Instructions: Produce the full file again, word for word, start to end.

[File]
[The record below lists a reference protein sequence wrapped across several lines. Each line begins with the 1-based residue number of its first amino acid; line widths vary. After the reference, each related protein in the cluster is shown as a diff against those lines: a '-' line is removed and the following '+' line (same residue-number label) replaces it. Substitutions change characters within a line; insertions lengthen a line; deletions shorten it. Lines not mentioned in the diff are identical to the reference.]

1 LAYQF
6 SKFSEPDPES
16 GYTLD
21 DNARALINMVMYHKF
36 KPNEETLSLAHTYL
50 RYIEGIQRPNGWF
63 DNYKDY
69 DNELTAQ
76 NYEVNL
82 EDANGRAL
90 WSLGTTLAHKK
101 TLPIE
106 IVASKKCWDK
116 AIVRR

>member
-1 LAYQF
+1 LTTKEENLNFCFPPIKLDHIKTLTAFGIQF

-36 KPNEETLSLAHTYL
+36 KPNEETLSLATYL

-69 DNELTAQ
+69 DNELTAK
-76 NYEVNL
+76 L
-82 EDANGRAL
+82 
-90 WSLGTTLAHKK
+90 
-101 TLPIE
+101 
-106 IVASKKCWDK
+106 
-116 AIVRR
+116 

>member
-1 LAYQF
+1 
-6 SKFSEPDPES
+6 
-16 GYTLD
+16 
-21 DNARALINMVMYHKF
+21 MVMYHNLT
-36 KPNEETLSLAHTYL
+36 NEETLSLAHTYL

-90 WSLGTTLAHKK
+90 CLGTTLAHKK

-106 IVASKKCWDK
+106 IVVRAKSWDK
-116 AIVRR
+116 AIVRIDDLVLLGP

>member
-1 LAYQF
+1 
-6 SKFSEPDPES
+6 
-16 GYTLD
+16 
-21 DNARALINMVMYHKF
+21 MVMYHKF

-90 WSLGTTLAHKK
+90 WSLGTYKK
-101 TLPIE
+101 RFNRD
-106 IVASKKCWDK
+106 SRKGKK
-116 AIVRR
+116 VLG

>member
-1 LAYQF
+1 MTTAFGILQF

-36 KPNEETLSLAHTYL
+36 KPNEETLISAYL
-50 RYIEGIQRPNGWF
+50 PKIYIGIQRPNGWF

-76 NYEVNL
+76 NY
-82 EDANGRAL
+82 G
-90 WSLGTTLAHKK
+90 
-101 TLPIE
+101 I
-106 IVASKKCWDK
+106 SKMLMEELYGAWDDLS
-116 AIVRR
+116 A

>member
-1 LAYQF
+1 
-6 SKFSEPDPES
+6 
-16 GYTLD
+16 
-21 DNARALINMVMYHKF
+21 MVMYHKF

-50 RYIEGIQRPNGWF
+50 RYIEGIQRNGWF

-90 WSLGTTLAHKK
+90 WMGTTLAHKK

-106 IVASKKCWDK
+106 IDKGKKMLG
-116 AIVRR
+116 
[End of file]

[The record below lists a reference protein sequence wrapped across several lines. Each line begins with the 1-based residue number of its first amino acid; line widths vary. After the reference, each related protein in the cluster is shown as a diff against those lines: a '-' line is removed and the following '+' line (same residue-number label) replaces it. Substitutions change characters within a line; insertions lengthen a line; deletions shorten it. Lines not mentioned in the diff are identical to the reference.]

1 LAYQF
6 SKFSEPDPES
16 GYTLD
21 DNARALINMVMYHKF
36 KPNEETLSLAHTYL
50 RYIEGIQRPNGWF
63 DNYKDY
69 DNELTAQ
76 NYEVNL
82 EDANGRAL
90 WSLGTTLAHKK
101 TLPIE
106 IVASKKCWDK
116 AIVRR

>member
-1 LAYQF
+1 LTTKEENLNFCFPPIKLDHIKTLTAFGIQF

-36 KPNEETLSLAHTYL
+36 KPNEETLSLATYL

-69 DNELTAQ
+69 DNELTAK
-76 NYEVNL
+76 L
-82 EDANGRAL
+82 
-90 WSLGTTLAHKK
+90 
-101 TLPIE
+101 
-106 IVASKKCWDK
+106 
-116 AIVRR
+116 

>member
-1 LAYQF
+1 
-6 SKFSEPDPES
+6 
-16 GYTLD
+16 
-21 DNARALINMVMYHKF
+21 MVMYHNLT
-36 KPNEETLSLAHTYL
+36 NEETLSLAHTYL

-90 WSLGTTLAHKK
+90 CLGTTLAHKK

-106 IVASKKCWDK
+106 IVVRAKSWDK
-116 AIVRR
+116 AIVRIDDLVLLGP

>member
-1 LAYQF
+1 
-6 SKFSEPDPES
+6 
-16 GYTLD
+16 
-21 DNARALINMVMYHKF
+21 MVMYHKF

-90 WSLGTTLAHKK
+90 WSLGTYKK
-101 TLPIE
+101 RFNRD
-106 IVASKKCWDK
+106 SRKGKK
-116 AIVRR
+116 VLG

>member
-1 LAYQF
+1 MTTAFGILQF

-36 KPNEETLSLAHTYL
+36 KPNEETLISAYL
-50 RYIEGIQRPNGWF
+50 PKIYIGIQRPNGWF

-76 NYEVNL
+76 NY
-82 EDANGRAL
+82 G
-90 WSLGTTLAHKK
+90 
-101 TLPIE
+101 I
-106 IVASKKCWDK
+106 SKMLMEELYGAWDDLS
-116 AIVRR
+116 A

>member
-1 LAYQF
+1 
-6 SKFSEPDPES
+6 
-16 GYTLD
+16 
-21 DNARALINMVMYHKF
+21 MVMYHKF

-50 RYIEGIQRPNGWF
+50 RYIEGIQRNGWF

-90 WSLGTTLAHKK
+90 WMGTTLAHKK

-106 IVASKKCWDK
+106 IDKGKKMLG
-116 AIVRR
+116 